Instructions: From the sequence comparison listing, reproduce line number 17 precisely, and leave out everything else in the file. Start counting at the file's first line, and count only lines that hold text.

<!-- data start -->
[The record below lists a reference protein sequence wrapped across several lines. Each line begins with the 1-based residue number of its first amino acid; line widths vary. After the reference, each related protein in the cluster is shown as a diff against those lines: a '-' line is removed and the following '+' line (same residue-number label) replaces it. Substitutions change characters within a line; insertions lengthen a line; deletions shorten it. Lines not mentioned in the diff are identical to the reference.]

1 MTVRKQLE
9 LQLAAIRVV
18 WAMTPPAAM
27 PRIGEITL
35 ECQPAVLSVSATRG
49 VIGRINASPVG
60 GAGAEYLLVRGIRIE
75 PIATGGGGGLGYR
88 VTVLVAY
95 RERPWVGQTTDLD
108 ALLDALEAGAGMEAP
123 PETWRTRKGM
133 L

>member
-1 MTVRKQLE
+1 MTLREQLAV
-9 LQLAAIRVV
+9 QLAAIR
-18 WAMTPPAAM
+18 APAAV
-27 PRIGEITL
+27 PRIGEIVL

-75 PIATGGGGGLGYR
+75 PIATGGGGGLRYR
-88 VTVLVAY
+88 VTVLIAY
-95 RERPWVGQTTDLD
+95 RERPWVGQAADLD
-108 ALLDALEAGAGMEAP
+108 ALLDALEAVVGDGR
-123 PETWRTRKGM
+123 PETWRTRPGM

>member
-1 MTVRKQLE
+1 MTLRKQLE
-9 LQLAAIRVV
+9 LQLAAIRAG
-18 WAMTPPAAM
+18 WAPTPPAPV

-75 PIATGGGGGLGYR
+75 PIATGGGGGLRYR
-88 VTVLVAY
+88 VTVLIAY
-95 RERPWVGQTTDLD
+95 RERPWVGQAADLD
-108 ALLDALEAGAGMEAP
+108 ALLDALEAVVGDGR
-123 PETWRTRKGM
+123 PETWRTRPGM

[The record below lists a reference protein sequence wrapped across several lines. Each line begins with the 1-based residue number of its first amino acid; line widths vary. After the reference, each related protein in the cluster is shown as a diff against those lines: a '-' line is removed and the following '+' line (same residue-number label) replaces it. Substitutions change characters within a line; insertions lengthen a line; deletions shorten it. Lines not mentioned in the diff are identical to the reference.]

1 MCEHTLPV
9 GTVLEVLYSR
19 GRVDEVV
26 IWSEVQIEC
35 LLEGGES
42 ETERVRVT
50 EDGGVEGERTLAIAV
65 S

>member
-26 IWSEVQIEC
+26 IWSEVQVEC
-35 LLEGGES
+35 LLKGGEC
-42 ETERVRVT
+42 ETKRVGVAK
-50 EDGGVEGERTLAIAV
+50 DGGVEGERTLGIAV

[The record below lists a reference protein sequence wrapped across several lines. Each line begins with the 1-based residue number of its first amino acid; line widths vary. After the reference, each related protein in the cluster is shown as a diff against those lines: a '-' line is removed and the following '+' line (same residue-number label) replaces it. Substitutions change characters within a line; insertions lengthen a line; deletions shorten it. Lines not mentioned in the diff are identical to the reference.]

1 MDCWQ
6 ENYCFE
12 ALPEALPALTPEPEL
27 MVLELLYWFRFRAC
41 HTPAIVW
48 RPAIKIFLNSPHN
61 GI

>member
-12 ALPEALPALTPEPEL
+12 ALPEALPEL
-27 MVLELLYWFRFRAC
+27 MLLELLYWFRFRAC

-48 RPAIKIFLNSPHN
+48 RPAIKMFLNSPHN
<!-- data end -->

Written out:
+1 MTLREQLAV